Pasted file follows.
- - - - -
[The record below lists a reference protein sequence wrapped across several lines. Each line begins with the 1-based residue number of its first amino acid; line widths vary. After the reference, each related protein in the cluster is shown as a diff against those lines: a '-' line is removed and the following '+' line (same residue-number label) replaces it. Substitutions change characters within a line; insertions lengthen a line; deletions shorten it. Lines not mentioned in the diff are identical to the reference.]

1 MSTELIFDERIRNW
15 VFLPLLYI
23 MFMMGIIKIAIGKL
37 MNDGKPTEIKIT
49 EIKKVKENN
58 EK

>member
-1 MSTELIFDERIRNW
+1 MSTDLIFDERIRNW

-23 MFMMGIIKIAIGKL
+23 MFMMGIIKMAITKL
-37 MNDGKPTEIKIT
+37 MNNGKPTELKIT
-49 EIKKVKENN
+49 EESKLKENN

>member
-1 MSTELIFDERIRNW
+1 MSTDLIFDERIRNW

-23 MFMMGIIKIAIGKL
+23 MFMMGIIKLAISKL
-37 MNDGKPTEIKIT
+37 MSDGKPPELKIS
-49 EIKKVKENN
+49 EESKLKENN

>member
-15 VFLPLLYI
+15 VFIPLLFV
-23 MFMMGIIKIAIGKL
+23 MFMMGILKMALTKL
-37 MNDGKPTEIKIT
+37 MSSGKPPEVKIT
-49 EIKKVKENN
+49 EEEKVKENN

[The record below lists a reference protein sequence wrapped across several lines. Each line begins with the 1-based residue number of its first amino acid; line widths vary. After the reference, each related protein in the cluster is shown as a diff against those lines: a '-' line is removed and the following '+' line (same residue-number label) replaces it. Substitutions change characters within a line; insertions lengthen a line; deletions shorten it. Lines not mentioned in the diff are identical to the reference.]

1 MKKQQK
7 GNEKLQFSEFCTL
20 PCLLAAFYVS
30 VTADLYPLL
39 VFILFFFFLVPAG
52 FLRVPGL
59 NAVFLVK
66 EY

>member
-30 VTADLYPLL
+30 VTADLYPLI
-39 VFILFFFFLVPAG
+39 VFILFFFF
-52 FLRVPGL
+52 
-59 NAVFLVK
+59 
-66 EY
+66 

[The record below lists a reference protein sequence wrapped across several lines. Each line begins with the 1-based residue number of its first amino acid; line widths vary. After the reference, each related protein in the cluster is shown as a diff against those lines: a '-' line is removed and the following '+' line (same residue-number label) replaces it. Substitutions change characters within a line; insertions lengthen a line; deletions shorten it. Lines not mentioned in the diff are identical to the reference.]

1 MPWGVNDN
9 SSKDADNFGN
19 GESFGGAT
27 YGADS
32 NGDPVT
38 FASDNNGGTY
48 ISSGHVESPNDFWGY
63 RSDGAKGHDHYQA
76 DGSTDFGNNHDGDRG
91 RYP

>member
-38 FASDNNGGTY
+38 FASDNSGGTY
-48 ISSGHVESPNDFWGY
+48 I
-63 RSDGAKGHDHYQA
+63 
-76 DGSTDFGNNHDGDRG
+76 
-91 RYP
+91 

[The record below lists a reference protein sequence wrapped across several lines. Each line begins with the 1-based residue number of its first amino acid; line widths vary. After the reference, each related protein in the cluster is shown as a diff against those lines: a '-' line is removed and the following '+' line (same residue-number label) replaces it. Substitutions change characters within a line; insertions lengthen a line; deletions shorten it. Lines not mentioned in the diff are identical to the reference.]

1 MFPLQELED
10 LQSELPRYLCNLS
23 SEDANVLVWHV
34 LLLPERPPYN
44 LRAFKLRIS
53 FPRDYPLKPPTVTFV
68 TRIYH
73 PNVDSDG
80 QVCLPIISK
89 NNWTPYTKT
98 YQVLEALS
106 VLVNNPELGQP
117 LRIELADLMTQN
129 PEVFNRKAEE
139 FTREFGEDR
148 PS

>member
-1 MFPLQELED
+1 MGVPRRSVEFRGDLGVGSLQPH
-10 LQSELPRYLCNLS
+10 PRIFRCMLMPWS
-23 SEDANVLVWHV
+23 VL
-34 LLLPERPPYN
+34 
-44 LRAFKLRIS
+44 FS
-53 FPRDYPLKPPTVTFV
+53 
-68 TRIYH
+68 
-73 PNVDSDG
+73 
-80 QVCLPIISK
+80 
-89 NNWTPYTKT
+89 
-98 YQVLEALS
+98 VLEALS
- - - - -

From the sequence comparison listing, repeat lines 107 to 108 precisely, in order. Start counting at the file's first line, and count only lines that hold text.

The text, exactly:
-68 TRIYH
+68 